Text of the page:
7.2.0 Suporte para passwords Argon2 usando PASSWORD_ARGON2I foi adicionado.

Veja Também

add a note add a note

User Contributed Notes 13 notes

up
161
martinstoeckli
6 years ago
There is a compatibility pack available for PHP versions 5.3.7 and later, so you don't have to wait on version 5.5 for using this function. It comes in form of a single php file:
https://github.com/ircmaxell/password_compat
up
3
Anonymous
5 months ago
According to the draft specification, Argon2di is the recommended mode of operation:

> 9.4.  Recommendations
>
>   The Argon2id variant with t=1 and maximum available memory is
>   recommended as a default setting for all environments.  This setting
>   is secure against side-channel attacks and maximizes adversarial
>   costs on dedicated bruteforce hardware.

source: https://tools.ietf.org/html/draft-irtf-cfrg-argon2-06#section-9.4
up
40
nicoSWD
6 years ago
I agree with martinstoeckli,

don't create your own salts unless you really know what you're doing.

By default, it'll use /dev/urandom to create the salt, which is based on noise from device drivers.

And on Windows, it uses CryptGenRandom().

Both have been around for many years, and are considered secure for cryptography (the former probably more than the latter, though).

Don't try to outsmart these defaults by creating something less secure. Anything that is based on rand(), mt_rand(), uniqid(), or variations of these is *not* good.
up
2
phpnetcomment201908 at lucb1e dot com
3 months ago
Since 2017, NIST recommends using a secret input when hashing memorized secrets such as passwords. By mixing in a secret input (commonly called a "pepper"), one prevents an attacker from brute-forcing the password hashes altogether, even if they have the hash and salt. For example, an SQL injection typically affects only the database, not files on disk, so a pepper stored in a config file would still be out of reach for the attacker. A pepper must be randomly generated once and can be the same for all users. Many password leaks could have been made completely useless if site owners had done this.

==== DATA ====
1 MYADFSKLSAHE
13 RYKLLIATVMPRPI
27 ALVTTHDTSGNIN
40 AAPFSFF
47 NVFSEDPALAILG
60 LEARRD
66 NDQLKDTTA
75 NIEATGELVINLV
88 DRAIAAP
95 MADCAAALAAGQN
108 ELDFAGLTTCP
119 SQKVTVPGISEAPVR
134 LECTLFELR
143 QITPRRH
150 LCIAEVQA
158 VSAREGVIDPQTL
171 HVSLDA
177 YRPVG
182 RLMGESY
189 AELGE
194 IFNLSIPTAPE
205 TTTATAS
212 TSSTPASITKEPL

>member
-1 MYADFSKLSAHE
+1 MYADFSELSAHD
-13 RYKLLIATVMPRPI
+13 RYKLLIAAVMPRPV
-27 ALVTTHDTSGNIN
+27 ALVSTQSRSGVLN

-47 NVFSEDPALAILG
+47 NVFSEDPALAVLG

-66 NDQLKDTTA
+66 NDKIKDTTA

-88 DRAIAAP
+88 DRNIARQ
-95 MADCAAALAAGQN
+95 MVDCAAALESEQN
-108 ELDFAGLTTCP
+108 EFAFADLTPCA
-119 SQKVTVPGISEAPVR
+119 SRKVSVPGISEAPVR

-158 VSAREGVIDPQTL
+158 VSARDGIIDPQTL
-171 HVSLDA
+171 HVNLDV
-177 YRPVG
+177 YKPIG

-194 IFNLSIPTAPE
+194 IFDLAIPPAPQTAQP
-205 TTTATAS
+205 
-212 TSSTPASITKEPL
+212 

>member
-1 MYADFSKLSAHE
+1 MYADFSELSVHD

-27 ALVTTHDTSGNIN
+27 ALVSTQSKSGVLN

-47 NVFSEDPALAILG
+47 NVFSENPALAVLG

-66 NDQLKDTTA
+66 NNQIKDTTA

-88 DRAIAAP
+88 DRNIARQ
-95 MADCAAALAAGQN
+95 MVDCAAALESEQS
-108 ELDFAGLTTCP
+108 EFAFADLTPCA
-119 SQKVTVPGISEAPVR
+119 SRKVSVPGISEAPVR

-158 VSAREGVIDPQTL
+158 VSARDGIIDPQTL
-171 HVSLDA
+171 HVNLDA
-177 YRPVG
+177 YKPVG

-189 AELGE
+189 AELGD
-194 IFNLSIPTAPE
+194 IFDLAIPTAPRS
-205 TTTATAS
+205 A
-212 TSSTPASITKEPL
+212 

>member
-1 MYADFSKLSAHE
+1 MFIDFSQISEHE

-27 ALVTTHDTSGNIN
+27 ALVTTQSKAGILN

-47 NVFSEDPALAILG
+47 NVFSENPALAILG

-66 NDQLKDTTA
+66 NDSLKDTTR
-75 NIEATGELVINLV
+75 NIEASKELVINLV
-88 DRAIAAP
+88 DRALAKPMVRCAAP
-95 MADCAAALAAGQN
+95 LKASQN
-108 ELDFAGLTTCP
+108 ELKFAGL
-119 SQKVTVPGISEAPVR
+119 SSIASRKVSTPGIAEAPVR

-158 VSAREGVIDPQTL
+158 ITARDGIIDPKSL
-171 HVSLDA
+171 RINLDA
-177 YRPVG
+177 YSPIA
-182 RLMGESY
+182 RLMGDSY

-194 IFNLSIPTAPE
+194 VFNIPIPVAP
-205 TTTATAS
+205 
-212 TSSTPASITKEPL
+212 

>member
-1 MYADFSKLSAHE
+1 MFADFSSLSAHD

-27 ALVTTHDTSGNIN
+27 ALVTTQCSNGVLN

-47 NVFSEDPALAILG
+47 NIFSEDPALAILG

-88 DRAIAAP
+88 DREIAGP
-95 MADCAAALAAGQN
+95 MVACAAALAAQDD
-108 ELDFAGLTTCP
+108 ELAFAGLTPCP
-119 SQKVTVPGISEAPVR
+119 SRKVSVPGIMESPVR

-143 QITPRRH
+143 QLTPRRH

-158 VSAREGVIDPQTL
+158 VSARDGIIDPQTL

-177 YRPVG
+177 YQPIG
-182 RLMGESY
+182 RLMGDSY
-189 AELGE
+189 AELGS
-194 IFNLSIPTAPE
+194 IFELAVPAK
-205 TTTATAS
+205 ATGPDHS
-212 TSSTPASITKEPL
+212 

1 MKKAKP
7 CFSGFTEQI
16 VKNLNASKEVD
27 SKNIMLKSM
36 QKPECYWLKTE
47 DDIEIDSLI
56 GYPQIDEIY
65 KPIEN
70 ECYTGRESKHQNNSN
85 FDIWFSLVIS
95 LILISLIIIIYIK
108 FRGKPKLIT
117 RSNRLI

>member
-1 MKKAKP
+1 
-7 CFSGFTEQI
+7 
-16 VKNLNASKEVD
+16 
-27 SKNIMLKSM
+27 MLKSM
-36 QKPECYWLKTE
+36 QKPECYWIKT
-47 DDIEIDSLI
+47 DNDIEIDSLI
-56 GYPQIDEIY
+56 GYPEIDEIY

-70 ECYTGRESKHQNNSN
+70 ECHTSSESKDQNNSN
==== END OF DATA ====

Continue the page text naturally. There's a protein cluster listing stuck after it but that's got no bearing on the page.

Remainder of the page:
Since there is no pepper parameter for password_hash (even though Argon2 has a "secret" parameter, PHP does not allow to set it), the correct way to mix in a pepper is to use hash_hmac(). The "add note" rules of php.net say I can't link external sites, so I can't back any of this up with a link to NIST, Wikipedia, posts from the security stackexchange site that explain the reasoning, or anything... You'll have to verify this manually. The code:

// config.conf
pepper=c1isvFdxMDdmjOlvxpecFw

<?php
// register.php
$pepper = getConfigVariable("pepper");
$pwd = $_POST['password'];
$pwd_peppered = hash_hmac("sha256", $pwd, $pepper);
$pwd_hashed = password_hash($pwd_peppered, PASSWORD_ARGON2ID);
add_user_to_database($username, $pwd_hashed);
?>

<?php
// login.php
$pepper = getConfigVariable("pepper");
$pwd = $_POST['password'];
$pwd_peppered = hash_hmac("sha256", $pwd, $pepper);
$pwd_hashed = get_pwd_from_db($username);
if (
password_verify($pwd_peppered, $pwd_hashed)) {
    echo
"Password matches.";
}
else {
    echo
"Password incorrect.";
}
?>

Note that this code contains a timing attack that leaks whether the username exists. But my note was over the length limit so I had to cut this paragraph out.

Also note that the pepper is useless if leaked or if it can be cracked. Consider how it might be exposed, for example different methods of passing it to a docker container. Against cracking, use a long randomly generated value (like in the example above), and change the pepper when you do a new install with a clean user database. Changing the pepper for an existing database is the same as changing other hashing parameters: you can either wrap the old value in a new one and layer the hashing (more complex), you compute the new password hash whenever someone logs in (leaving old users at risk, so this might be okay depending on what the reason is that you're upgrading).